Do you know what happens during a feeding frenzy? Too many people arrive for chow and in the end there isn't enough food for everyone. Compounded with the fact that there is a diminishing amount of food, a real problem can arise. This is what happened with the watch industry. Things were looking so good for a few years that unwise minds thought that either the bubble wouldn't burst, or that they would get in while things were still good. Now people aren't buying as much luxury watches, and the overall industry is feeling the bite and trying to figure out what to do with all the extra unsold watches.
Before getting to the nasty figures, this situation is also a blessing in disguise. The last few years of the watch industry was almost a set-up for disaster. You had too many brands, too little realistic values, and way more watches than we had people to service them. Thus, there was going to be a major problem in a few years anyway. Now companies are realizing that they need to have actual back-end support on the technical and customer service side of things, and they are realizing that consumers are actually interested in the fact that if they pay $100,000 for a watch, it might actually be worth close to $100,000.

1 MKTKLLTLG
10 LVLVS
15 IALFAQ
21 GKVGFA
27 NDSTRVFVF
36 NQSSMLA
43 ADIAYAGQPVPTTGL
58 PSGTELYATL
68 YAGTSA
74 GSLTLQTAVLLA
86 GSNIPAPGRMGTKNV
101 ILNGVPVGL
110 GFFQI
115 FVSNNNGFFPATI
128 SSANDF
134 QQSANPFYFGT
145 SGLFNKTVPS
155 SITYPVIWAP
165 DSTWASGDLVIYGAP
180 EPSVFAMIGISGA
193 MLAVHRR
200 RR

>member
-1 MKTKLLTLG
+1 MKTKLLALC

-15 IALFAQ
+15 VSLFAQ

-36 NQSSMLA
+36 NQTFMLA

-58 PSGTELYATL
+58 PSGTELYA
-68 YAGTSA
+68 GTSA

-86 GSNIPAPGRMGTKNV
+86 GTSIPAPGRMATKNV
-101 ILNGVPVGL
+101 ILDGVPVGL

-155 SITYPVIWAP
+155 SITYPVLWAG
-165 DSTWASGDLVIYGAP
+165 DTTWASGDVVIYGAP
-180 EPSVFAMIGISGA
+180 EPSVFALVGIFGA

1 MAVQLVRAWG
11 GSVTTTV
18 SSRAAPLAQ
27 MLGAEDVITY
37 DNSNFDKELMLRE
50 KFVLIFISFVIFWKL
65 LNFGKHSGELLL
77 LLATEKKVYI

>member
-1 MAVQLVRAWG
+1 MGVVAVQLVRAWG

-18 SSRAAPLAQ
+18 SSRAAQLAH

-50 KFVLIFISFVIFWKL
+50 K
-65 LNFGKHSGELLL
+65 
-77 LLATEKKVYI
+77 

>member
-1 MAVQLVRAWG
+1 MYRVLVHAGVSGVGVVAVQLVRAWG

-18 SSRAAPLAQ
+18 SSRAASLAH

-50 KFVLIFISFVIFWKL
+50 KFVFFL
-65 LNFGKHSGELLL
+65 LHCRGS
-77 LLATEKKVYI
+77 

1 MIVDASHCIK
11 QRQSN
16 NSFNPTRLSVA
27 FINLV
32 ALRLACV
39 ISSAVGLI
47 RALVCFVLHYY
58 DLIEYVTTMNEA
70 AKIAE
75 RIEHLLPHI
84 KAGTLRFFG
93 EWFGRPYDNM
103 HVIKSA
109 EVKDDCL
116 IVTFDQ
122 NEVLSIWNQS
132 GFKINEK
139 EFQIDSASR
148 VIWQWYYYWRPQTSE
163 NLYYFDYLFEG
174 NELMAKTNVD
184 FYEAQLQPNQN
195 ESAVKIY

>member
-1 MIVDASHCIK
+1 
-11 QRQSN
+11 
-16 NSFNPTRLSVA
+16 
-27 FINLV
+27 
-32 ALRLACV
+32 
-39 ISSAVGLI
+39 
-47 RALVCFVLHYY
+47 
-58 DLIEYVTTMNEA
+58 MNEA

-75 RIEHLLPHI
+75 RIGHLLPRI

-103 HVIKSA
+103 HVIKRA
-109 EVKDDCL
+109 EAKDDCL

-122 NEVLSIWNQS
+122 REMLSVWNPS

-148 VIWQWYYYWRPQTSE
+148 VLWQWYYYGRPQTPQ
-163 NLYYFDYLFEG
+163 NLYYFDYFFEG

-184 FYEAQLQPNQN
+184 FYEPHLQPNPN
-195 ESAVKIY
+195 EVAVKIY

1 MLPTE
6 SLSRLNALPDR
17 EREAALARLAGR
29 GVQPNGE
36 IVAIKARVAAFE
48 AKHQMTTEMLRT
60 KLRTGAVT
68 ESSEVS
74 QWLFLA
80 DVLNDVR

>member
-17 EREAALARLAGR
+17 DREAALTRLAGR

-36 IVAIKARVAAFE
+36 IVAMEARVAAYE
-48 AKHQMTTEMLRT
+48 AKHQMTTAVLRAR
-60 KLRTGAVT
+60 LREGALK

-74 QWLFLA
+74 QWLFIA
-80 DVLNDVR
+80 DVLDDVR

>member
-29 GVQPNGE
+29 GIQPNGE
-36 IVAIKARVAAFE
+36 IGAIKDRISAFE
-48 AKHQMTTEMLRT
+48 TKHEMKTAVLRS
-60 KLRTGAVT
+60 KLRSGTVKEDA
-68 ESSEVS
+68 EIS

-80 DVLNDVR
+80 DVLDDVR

So, here are the numbers from the Federation of the Swiss Watch Industry
in brief. Sales in all top 30 markets are down. Here is the damages in some key markets from one year ago. US down 43%, Hong Kong down 22%, Japan down 29%, China down 36%, UAE down 34%, Russian down 61%, and Singapore down 30%. Big hits all around, but remember these are numbers just for Swiss watches.
It may look as though people just aren't buying as many watches these days. This assumption would be wrong. Recall that Swiss watches are for the most part the most expensive watches. Almost all segments of consumers are reducing the amount they are spending on timepieces, but they are still buying watches. Thus, the Japanese and American owned brands aren't doing amazingly, but aren't hurting nearly as badly. Some brands are even likely doing better given the focus on less expensive brands.
The message to watch companies is to focus on value. Make sure a watch demanding $5,000 is actually worth that, and can be communicated well to the consumer. Otherwise they will need to focus on the sub $1,000 segment if they wish to see any retail space in the next few years. Lastly, watch companies must adapt to the times and embrace the Internet as a strong sales, distribution, and marketing channel. They can learn from Rolex, the most powerful watch brand in terms of value, which also spends the most money on advertising. Coincidence? I think not. Estimates see these trends improving over the next few years, but we shall see just how much, and in what way that happens.
Via FHS report
Ariel Adams publishes the luxury watch review